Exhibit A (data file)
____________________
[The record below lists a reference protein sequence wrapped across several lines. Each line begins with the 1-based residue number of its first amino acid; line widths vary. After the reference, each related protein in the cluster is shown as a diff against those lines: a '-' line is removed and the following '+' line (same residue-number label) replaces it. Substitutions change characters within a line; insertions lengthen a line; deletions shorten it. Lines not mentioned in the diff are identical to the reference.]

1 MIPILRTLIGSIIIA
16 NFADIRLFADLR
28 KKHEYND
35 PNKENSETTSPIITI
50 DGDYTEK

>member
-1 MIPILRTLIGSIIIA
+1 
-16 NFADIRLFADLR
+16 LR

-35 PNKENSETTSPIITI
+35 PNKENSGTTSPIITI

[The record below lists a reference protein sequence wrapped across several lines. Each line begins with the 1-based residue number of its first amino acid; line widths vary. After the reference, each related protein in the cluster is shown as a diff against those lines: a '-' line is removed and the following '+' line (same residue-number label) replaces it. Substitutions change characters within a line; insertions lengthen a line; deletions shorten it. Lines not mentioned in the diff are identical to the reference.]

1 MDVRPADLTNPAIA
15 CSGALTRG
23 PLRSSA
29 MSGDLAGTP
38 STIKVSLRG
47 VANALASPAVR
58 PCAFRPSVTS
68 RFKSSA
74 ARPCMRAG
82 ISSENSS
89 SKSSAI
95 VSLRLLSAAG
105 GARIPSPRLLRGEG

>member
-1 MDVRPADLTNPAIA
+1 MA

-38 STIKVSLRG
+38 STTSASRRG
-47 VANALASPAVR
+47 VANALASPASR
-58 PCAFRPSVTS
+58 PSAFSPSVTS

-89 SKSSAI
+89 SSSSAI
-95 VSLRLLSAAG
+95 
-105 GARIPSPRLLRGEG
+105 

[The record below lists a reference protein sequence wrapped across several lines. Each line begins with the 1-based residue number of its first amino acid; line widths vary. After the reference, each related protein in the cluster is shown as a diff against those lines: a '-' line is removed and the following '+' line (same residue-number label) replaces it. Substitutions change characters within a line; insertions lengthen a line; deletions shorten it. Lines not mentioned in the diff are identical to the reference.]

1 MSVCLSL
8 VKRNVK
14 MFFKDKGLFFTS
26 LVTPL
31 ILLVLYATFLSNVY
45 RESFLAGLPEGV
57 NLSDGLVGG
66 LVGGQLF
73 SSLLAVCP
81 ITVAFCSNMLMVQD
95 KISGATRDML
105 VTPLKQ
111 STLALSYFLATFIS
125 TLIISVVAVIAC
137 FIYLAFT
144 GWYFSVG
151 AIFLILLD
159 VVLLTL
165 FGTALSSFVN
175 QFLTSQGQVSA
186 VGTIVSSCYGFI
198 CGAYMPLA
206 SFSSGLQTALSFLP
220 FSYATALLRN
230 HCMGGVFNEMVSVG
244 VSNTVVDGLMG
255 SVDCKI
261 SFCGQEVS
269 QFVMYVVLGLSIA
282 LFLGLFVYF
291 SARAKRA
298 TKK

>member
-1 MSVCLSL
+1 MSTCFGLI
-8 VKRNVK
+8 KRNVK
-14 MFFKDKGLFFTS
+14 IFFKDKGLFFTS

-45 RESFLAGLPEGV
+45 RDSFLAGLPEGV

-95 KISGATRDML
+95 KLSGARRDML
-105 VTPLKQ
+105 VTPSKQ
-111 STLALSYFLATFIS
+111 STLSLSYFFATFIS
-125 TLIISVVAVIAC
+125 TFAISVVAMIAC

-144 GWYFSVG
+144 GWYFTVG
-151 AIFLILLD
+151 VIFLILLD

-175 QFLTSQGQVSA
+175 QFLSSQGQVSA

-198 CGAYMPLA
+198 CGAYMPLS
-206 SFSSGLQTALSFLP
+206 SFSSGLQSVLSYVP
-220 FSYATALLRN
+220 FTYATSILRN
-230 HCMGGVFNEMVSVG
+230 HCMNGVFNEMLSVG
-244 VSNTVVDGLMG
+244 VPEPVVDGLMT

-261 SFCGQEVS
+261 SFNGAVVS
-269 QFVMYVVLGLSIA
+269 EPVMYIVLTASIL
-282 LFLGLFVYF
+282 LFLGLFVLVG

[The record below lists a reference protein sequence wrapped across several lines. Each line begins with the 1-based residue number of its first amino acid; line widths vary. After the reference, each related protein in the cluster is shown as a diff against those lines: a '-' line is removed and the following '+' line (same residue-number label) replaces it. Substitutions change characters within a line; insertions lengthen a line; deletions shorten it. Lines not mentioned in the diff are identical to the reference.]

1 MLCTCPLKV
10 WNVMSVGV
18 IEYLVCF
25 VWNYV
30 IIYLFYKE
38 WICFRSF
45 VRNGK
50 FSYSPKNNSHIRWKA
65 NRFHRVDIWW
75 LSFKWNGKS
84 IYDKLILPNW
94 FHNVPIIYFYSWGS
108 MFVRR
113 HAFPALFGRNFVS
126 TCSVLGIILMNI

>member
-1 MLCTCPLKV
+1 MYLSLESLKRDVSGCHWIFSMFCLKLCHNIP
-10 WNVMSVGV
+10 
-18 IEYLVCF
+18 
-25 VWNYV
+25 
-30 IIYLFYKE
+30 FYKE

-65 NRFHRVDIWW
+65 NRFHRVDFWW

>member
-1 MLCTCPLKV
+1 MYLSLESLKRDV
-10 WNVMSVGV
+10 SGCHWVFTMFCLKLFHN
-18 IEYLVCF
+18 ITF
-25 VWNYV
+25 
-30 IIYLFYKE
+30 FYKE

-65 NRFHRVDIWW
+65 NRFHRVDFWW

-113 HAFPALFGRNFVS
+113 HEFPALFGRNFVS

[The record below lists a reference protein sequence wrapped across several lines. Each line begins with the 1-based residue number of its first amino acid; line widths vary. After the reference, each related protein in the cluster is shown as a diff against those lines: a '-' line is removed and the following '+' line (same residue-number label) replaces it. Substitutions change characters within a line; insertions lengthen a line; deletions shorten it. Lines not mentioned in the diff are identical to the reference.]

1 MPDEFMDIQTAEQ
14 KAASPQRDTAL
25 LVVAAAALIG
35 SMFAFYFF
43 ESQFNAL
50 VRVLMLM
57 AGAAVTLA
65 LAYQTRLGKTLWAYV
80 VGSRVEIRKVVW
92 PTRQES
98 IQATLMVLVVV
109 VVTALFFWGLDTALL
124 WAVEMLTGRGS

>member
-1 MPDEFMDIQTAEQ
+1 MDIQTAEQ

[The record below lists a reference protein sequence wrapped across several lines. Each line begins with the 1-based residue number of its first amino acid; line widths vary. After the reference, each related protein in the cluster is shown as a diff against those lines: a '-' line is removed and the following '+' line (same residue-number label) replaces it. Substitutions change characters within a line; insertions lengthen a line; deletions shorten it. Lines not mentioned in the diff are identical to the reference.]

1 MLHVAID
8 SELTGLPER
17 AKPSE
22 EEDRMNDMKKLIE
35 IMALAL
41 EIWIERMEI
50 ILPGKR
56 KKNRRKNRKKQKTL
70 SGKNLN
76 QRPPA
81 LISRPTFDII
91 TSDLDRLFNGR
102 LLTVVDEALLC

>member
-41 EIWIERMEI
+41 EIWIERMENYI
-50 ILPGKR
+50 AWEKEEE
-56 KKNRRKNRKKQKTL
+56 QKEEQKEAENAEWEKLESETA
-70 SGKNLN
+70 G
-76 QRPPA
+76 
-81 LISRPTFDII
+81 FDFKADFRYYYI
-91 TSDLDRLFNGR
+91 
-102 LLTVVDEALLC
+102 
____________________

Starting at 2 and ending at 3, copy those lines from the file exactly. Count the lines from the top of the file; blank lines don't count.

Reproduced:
1 MIPILRTLIGSIIIA
16 NFADIRLFADLR